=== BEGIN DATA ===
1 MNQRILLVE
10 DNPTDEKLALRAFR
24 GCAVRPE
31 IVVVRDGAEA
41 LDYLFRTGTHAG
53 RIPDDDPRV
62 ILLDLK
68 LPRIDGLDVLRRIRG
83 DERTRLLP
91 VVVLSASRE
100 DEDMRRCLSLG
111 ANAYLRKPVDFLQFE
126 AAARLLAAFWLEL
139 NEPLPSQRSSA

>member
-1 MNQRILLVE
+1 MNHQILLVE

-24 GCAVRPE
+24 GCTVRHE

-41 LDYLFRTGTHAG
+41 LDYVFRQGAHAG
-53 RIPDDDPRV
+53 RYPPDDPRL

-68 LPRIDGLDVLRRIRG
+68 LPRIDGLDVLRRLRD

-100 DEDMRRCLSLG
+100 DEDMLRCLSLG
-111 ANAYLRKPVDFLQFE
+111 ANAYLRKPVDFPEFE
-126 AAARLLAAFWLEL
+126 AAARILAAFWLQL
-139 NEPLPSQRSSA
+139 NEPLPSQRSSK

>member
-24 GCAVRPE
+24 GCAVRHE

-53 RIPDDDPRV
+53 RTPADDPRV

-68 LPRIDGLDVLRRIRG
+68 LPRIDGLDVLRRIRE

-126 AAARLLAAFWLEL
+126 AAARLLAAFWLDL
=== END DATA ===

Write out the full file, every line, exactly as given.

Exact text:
1 MNQRILLVE
10 DNPTDEKLALRAFR
24 GCAVRPE
31 IVVVRDGAEA
41 LDYLFRTGTHAG
53 RIPDDDPRV
62 ILLDLK
68 LPRIDGLDVLRRIRG
83 DERTRLLP
91 VVVLSASRE
100 DEDMRRCLSLG
111 ANAYLRKPVDFLQFE
126 AAARLLAAFWLEL
139 NEPLPSQRSSA

>member
-1 MNQRILLVE
+1 MNHQILLVE

-24 GCAVRPE
+24 GCTVRHE

-41 LDYLFRTGTHAG
+41 LDYVFRQGAHAG
-53 RIPDDDPRV
+53 RYPPDDPRL

-68 LPRIDGLDVLRRIRG
+68 LPRIDGLDVLRRLRD

-100 DEDMRRCLSLG
+100 DEDMLRCLSLG
-111 ANAYLRKPVDFLQFE
+111 ANAYLRKPVDFPEFE
-126 AAARLLAAFWLEL
+126 AAARILAAFWLQL
-139 NEPLPSQRSSA
+139 NEPLPSQRSSK

>member
-24 GCAVRPE
+24 GCAVRHE

-53 RIPDDDPRV
+53 RTPADDPRV

-68 LPRIDGLDVLRRIRG
+68 LPRIDGLDVLRRIRE

-126 AAARLLAAFWLEL
+126 AAARLLAAFWLDL